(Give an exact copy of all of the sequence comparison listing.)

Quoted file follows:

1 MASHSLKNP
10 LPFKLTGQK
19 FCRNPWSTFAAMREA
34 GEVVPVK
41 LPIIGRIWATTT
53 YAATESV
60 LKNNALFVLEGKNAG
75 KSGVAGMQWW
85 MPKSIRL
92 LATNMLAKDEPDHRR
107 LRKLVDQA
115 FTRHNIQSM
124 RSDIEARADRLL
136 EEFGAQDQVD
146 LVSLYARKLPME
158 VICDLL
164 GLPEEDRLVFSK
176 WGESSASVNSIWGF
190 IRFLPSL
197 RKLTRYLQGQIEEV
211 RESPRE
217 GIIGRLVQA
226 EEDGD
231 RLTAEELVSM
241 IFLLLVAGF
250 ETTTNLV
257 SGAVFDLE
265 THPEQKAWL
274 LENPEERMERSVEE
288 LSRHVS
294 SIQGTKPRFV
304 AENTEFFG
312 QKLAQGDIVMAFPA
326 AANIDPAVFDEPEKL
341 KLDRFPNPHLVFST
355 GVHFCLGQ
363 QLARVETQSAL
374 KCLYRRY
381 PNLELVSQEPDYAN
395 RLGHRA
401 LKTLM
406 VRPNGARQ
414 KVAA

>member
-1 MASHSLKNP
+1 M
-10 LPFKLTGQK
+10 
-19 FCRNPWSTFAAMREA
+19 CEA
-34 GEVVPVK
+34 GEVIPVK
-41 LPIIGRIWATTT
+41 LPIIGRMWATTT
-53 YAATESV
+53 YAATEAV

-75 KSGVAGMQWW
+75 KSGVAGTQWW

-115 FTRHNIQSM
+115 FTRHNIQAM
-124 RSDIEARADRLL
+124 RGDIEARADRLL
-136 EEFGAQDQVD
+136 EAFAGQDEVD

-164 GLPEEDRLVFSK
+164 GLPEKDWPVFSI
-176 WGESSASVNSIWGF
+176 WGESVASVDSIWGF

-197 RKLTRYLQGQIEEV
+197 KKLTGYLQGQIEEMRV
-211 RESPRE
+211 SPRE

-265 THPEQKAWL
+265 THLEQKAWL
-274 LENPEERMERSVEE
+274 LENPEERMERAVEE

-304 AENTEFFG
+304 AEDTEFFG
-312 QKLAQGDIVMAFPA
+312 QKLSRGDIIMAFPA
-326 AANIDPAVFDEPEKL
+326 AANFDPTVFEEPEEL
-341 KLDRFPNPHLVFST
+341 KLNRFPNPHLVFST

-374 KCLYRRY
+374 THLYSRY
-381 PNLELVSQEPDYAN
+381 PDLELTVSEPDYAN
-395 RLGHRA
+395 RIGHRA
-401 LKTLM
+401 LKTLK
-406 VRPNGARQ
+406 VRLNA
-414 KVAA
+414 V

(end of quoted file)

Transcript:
1 MASHSLKNP
10 LPFKLTGQK
19 FCRNPWSTFAAMREA
34 GEVVPVK
41 LPIIGRIWATTT
53 YAATESV
60 LKNNALFVLEGKNAG
75 KSGVAGMQWW
85 MPKSIRL
92 LATNMLAKDEPDHRR
107 LRKLVDQA
115 FTRHNIQSM
124 RSDIEARADRLL
136 EEFGAQDQVD
146 LVSLYARKLPME
158 VICDLL
164 GLPEEDRLVFSK
176 WGESSASVNSIWGF
190 IRFLPSL
197 RKLTRYLQGQIEEV
211 RESPRE
217 GIIGRLVQA
226 EEDGD
231 RLTAEELVSM
241 IFLLLVAGF
250 ETTTNLV
257 SGAVFDLE
265 THPEQKAWL
274 LENPEERMERSVEE
288 LSRHVS
294 SIQGTKPRFV
304 AENTEFFG
312 QKLAQGDIVMAFPA
326 AANIDPAVFDEPEKL
341 KLDRFPNPHLVFST
355 GVHFCLGQ
363 QLARVETQSAL
374 KCLYRRY
381 PNLELVSQEPDYAN
395 RLGHRA
401 LKTLM
406 VRPNGARQ
414 KVAA

>member
-1 MASHSLKNP
+1 M
-10 LPFKLTGQK
+10 
-19 FCRNPWSTFAAMREA
+19 CEA
-34 GEVVPVK
+34 GEVIPVK
-41 LPIIGRIWATTT
+41 LPIIGRMWATTT
-53 YAATESV
+53 YAATEAV

-75 KSGVAGMQWW
+75 KSGVAGTQWW

-115 FTRHNIQSM
+115 FTRHNIQAM
-124 RSDIEARADRLL
+124 RGDIEARADRLL
-136 EEFGAQDQVD
+136 EAFAGQDEVD

-164 GLPEEDRLVFSK
+164 GLPEKDWPVFSI
-176 WGESSASVNSIWGF
+176 WGESVASVDSIWGF

-197 RKLTRYLQGQIEEV
+197 KKLTGYLQGQIEEMRV
-211 RESPRE
+211 SPRE

-265 THPEQKAWL
+265 THLEQKAWL
-274 LENPEERMERSVEE
+274 LENPEERMERAVEE

-304 AENTEFFG
+304 AEDTEFFG
-312 QKLAQGDIVMAFPA
+312 QKLSRGDIIMAFPA
-326 AANIDPAVFDEPEKL
+326 AANFDPTVFEEPEEL
-341 KLDRFPNPHLVFST
+341 KLNRFPNPHLVFST

-374 KCLYRRY
+374 THLYSRY
-381 PNLELVSQEPDYAN
+381 PDLELTVSEPDYAN
-395 RLGHRA
+395 RIGHRA
-401 LKTLM
+401 LKTLK
-406 VRPNGARQ
+406 VRLNA
-414 KVAA
+414 V